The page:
Row Erupts Over Texas’ Bold Bitcoin Battery Plan
Fred Thiel, CEO of Marathon Digital, claims that crypto miners participating in demand response schemes have helped avert blackouts in Texas this year. Mining facilities acted “like a capacitor,” he says, echoing the battery metaphor, keeping the grid on an even keel.
Enthusiasm for the plan from Abbott and other crypto enthusiasts has been punctured by academics who argue even the basic premise is flawed. The idea of using huge crypto mines to control energy demand is based on “misunderstandings and misrepresentations of the grid and how it works,” said Adrian Shelley, an energy policy expert and branch director of the consumer advocacy group Public Citizen. Although crypto mines are unique in their ability to shut down at short notice (unlike a factory, which can take hours to shut down), Shelley says the case for putting the extra load on the network is fundamentally flawed. Abbott’s office did not respond to a request for comment.
Shelley argues that it “doesn’t make sense” to pay miners to alleviate the load they themselves put on the network. In addition, much of the miners’ purchasing power taken directly from the grid will likely decline as demand increases, as mining is no longer profitable under these conditions due to the increase in energy prices.
Hirs says there are millions of consumers already connected to the grid who would be happy to turn off their electricity in exchange for financial compensation, without adding extra load to the grid or causing a price increase. Under direction from the Public Utility Commission of Texas, the state utility regulator, ERCOT launched a pilot program earlier this month to explore how ordinary people can help support grid reliability — but Hirs says this should have happened years ago.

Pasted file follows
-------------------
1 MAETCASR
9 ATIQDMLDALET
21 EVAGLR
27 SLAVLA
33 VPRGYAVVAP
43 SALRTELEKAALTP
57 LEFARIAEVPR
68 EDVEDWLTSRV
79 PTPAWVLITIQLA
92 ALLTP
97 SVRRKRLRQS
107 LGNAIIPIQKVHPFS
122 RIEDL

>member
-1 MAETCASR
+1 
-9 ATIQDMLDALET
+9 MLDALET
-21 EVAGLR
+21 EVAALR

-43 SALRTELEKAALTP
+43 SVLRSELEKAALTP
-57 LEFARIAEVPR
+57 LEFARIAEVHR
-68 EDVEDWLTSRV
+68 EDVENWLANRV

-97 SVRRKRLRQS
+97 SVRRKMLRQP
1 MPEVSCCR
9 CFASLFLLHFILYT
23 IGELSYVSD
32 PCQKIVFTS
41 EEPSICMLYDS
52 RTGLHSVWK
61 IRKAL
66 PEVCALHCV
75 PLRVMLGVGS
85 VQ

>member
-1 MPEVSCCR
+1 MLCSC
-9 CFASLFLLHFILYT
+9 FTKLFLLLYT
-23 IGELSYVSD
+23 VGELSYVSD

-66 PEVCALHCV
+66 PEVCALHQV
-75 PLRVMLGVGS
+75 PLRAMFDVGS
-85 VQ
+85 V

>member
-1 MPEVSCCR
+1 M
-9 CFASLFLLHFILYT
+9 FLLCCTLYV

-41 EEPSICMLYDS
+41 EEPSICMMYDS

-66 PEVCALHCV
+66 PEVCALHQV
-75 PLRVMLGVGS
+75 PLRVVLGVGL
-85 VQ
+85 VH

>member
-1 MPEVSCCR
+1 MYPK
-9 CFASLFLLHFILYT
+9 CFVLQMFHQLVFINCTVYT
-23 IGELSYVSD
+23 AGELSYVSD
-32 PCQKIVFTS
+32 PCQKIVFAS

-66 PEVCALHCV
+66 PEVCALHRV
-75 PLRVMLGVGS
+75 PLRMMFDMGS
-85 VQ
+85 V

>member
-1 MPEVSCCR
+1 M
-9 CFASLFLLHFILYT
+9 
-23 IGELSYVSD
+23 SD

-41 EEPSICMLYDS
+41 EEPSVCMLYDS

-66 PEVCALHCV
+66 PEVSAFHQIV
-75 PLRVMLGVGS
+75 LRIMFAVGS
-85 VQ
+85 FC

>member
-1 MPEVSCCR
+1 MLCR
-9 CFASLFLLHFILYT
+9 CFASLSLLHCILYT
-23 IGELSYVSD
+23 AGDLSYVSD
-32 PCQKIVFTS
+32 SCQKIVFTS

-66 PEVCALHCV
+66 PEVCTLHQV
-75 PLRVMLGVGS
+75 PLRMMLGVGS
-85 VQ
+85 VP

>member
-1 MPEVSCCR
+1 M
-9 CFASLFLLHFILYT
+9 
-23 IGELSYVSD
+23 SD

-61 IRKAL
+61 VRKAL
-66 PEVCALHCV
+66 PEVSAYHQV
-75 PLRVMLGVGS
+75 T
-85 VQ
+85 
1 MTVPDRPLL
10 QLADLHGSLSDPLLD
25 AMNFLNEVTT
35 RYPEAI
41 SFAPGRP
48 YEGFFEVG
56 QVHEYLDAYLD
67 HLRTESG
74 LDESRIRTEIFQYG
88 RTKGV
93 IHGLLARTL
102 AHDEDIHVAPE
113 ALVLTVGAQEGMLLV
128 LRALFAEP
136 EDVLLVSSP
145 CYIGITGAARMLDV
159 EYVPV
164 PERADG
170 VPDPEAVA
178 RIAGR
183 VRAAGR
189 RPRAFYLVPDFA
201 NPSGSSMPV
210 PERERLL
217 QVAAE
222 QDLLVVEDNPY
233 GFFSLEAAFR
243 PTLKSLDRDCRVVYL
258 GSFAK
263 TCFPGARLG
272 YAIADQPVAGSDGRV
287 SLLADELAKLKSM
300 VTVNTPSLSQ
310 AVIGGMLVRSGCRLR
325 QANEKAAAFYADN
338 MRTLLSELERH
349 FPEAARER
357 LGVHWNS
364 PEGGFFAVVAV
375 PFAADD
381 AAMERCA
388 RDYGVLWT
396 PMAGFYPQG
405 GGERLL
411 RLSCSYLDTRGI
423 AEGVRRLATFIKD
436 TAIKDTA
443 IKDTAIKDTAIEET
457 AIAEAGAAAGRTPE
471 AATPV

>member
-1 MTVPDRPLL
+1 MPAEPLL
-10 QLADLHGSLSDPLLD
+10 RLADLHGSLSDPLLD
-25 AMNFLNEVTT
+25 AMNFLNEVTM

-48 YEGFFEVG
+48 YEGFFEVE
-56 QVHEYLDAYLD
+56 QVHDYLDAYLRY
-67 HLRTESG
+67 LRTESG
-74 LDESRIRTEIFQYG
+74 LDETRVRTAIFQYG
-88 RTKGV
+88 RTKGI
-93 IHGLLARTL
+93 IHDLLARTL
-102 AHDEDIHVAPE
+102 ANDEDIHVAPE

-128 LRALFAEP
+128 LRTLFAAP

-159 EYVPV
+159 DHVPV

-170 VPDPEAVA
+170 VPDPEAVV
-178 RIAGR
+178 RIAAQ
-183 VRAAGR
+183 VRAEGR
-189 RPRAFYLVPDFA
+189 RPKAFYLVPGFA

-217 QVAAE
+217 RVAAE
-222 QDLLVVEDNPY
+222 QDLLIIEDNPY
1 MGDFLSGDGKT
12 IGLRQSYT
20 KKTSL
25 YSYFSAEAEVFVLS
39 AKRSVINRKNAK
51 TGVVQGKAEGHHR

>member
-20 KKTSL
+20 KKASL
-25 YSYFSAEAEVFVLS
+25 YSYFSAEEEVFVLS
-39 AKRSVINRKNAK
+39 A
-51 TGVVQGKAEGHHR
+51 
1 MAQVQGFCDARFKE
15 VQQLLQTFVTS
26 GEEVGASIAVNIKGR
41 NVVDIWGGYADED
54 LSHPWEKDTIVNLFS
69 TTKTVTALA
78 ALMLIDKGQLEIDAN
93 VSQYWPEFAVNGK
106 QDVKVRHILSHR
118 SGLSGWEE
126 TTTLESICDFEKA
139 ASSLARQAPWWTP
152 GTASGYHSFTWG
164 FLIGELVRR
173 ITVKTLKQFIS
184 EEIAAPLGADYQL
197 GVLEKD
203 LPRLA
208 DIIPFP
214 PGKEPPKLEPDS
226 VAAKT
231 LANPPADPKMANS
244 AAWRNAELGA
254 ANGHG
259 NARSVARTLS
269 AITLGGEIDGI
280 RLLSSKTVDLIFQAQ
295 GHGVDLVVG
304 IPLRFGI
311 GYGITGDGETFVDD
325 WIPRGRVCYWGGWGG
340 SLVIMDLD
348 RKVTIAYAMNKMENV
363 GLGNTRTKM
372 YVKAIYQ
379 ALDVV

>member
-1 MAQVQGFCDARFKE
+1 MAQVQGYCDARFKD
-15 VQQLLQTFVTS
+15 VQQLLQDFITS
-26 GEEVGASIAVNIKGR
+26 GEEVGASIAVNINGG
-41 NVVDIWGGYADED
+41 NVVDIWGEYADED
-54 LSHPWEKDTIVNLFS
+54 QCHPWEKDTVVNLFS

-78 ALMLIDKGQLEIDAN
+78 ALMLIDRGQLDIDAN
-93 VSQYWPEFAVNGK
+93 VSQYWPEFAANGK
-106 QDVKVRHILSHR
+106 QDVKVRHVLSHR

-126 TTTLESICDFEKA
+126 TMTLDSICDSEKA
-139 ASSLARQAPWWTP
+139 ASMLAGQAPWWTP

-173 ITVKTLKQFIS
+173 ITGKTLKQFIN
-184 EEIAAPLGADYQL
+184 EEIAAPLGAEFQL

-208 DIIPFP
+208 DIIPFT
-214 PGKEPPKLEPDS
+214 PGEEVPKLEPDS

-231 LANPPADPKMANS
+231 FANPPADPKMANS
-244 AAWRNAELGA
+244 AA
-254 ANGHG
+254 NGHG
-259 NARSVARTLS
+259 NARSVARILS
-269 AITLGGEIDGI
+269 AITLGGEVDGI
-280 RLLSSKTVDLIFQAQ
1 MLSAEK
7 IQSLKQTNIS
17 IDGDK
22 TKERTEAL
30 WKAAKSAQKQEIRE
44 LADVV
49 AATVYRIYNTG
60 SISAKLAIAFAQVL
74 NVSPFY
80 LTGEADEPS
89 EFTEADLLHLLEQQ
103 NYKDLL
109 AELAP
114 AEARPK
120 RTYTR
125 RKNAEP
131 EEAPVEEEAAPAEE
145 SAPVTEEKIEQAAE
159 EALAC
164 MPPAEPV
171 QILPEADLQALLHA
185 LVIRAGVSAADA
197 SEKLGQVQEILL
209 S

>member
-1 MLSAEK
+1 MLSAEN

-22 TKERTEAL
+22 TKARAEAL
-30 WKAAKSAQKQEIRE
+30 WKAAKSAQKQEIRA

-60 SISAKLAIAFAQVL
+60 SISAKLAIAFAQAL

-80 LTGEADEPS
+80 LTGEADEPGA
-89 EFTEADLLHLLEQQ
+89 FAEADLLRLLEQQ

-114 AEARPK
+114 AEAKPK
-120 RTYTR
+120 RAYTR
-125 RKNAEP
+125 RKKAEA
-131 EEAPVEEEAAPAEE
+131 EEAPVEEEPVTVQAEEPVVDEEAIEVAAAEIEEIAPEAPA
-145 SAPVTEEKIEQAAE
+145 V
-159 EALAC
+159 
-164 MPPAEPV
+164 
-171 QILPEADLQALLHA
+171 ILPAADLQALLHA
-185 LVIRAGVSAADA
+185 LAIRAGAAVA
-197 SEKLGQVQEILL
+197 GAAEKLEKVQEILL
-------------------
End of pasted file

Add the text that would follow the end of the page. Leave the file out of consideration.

The flood of crypto miners arriving in Texas has also attracted the attention of lawmakers. In a letter addressed to ERCOT, a group of US politicians led by US Senator Elizabeth Warren (D-Massachusetts) expressed fears that crypto mining will “add to the stress on the state’s power grid”. Shelley shares the same concern: “There’s no way the web can handle all that demand,” he says.
In its response to the letter, ERCOT explained that it will not allow new mining facilities to turn on if there is a risk of destabilizing the grid. But the operator also said it is not about predicting the impact of mining on energy prices for consumers.
Doug Lewin, president of Stoic Energy, a Texas-based energy consulting company, is concerned about another problem: What happens if miners decide not to shut down their machines? While the price of bitcoin is at $17,000 per coin (down 63 percent this year), miners will profit from shutting down. However, if the price were to rise, a tipping point would be reached where continuing to mine becomes the more lucrative option.
Some mining companies, such as Marathon, are contractually obligated to shut down when demand increases. But if others choose not to, they will compete with consumer demand and increase the risk of a blackout, says Lewin, who argues that regulation is needed to mitigate this worst-case scenario.
Bratcher of the Texas Blockchain Council says he expects ERCOT to ask all miners to sign agreements requiring them to cease operations if power reserves fall below 3GW. But in the meantime, he claims, the price of bitcoin would have to rise tenfold for the profit motive to collapse.
Despite objections – and questionable logic – under Governor Abbott, the message is clear: “Texas is open to crypto business.” And despite the headwinds, Bratcher says the Texas mining industry is still growing and ERCOT intends to move forward with plans to bring more facilities online. But as winter begins to bite, the Bitcoin battery experiment may soon face the ultimate stress test. Shelley says the “frightening” scale of Abbott’s plans will have the opposite of the desired effect, increasing the chance of Texas falling back into the dark.